Taxonomic, Spatial and Temporal Patterns of Bleaching in Anemones Inhabited by Anemonefishes

Handle URI:
http://hdl.handle.net/10754/325321
Title:
Taxonomic, Spatial and Temporal Patterns of Bleaching in Anemones Inhabited by Anemonefishes
Authors:
Hobbs, Jean-Paul A.; Frisch, Ashley J.; Ford, Benjamin M.; Thums, Michele; Saenz Agudelo, Pablo; Furby, Kathryn A.; Berumen, Michael L. ( 0000-0003-2463-2742 )
Abstract:
Background:Rising sea temperatures are causing significant destruction to coral reef ecosystems due to coral mortality from thermally-induced bleaching (loss of symbiotic algae and/or their photosynthetic pigments). Although bleaching has been intensively studied in corals, little is known about the causes and consequences of bleaching in other tropical symbiotic organisms.Methodology/Principal Findings:This study used underwater visual surveys to investigate bleaching in the 10 species of anemones that host anemonefishes. Bleaching was confirmed in seven anemone species (with anecdotal reports of bleaching in the other three species) at 10 of 19 survey locations spanning the Indo-Pacific and Red Sea, indicating that anemone bleaching is taxonomically and geographically widespread. In total, bleaching was observed in 490 of the 13,896 surveyed anemones (3.5%); however, this percentage was much higher (19-100%) during five major bleaching events that were associated with periods of elevated water temperatures and coral bleaching. There was considerable spatial variation in anemone bleaching during most of these events, suggesting that certain sites and deeper waters might act as refuges. Susceptibility to bleaching varied between species, and in some species, bleaching caused reductions in size and abundance.Conclusions/Significance:Anemones are long-lived with low natural mortality, which makes them particularly vulnerable to predicted increases in severity and frequency of bleaching events. Population viability will be severely compromised if anemones and their symbionts cannot acclimate or adapt to rising sea temperatures. Anemone bleaching also has negative effects to other species, particularly those that have an obligate relationship with anemones. These effects include reductions in abundance and reproductive output of anemonefishes. Therefore, the future of these iconic and commercially valuable coral reef fishes is inextricably linked to the ability of host anemones to cope with rising sea temperatures associated with climate change. © 2013 Hobbs et al.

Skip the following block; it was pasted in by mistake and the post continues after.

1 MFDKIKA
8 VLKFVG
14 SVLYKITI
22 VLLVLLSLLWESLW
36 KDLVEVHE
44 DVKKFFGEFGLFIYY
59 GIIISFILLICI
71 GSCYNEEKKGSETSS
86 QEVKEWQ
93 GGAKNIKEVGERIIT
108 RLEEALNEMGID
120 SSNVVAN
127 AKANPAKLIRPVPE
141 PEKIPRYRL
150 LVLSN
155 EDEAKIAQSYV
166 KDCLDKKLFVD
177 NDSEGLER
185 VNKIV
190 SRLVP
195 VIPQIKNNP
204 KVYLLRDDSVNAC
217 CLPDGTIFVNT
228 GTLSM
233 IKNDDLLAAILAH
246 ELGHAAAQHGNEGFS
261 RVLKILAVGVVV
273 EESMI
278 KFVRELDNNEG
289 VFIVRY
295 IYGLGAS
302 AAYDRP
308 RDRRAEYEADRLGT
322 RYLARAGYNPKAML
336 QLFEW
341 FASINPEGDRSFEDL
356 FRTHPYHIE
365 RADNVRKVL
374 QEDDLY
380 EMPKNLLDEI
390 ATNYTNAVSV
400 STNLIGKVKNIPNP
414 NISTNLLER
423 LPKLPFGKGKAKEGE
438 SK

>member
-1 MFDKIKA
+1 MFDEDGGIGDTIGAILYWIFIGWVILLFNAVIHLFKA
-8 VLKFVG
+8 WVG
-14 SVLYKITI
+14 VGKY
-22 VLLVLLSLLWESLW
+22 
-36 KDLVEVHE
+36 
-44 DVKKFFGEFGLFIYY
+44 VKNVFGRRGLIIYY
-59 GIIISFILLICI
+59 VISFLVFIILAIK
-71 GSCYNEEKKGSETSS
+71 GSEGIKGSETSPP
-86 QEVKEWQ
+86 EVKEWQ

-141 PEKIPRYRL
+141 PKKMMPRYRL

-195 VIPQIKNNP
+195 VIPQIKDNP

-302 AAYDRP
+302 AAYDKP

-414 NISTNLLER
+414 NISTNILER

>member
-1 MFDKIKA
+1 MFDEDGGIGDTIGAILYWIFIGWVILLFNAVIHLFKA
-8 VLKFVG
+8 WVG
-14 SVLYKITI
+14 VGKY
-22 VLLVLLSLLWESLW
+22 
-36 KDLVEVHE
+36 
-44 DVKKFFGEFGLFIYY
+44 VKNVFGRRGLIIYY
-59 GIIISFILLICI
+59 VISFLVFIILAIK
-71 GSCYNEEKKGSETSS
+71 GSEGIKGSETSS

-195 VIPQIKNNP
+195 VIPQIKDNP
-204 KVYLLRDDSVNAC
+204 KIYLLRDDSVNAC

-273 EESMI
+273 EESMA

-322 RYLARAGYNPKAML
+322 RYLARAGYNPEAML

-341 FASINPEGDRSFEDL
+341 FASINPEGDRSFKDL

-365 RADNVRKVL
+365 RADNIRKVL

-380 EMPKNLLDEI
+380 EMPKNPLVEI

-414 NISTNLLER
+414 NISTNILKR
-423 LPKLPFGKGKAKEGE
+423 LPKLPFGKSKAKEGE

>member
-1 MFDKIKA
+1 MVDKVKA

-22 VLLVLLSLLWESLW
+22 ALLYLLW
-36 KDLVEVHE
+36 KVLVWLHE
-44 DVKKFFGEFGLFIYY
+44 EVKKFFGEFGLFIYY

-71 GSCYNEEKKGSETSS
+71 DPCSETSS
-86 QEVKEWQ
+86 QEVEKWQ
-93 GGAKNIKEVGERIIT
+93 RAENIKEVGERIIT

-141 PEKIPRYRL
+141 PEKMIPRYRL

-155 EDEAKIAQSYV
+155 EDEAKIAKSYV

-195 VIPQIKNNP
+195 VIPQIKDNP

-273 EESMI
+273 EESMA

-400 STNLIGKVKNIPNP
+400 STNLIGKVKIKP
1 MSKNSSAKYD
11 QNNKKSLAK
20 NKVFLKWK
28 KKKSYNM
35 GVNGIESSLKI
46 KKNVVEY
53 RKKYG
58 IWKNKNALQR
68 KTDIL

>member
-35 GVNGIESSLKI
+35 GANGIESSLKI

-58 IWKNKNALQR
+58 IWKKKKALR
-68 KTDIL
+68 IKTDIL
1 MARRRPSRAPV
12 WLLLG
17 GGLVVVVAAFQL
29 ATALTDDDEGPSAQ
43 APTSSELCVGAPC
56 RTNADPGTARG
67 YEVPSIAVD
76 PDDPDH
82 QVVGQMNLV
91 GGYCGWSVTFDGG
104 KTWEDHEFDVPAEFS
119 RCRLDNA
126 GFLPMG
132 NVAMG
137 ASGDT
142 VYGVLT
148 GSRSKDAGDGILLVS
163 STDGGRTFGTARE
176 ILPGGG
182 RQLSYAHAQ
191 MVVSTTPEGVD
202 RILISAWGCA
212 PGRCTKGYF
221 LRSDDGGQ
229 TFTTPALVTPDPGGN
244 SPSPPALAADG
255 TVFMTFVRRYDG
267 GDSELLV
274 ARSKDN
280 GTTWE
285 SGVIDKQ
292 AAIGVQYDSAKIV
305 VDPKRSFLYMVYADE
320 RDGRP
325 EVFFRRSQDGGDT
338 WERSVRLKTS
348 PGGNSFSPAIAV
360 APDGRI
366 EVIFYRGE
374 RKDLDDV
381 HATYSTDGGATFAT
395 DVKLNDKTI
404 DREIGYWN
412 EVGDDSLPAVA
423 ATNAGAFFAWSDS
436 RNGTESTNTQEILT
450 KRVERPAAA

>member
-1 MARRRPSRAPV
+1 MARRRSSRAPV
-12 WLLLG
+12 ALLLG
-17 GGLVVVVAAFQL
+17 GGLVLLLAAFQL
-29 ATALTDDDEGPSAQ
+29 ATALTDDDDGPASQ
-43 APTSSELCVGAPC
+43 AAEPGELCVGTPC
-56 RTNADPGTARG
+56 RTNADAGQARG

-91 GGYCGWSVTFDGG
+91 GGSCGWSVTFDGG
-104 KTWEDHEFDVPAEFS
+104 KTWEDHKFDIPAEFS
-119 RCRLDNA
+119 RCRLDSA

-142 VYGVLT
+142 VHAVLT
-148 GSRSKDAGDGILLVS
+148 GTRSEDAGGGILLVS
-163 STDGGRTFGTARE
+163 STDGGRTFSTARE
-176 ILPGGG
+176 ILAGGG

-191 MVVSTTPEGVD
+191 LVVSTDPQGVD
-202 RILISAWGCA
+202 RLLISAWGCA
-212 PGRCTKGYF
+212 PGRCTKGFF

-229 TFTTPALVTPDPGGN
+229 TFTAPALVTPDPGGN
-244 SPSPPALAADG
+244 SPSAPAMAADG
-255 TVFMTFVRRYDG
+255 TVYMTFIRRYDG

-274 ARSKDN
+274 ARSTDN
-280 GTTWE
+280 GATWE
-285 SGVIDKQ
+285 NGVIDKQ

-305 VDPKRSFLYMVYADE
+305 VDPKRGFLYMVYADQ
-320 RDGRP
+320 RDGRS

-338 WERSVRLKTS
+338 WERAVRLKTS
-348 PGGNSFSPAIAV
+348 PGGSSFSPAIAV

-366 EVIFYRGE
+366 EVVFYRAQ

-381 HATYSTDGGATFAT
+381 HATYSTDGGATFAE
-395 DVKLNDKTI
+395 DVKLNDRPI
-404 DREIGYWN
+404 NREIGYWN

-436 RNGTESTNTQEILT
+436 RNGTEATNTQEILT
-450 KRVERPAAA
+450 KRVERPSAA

KAUST Department:
Red Sea Research Center (RSRC)
Citation:
Hobbs J-PA, Frisch AJ, Ford BM, Thums M, Saenz-Agudelo P, et al. (2013) Taxonomic, Spatial and Temporal Patterns of Bleaching in Anemones Inhabited by Anemonefishes. PLoS ONE 8: e70966. doi:10.1371/journal.pone.0070966.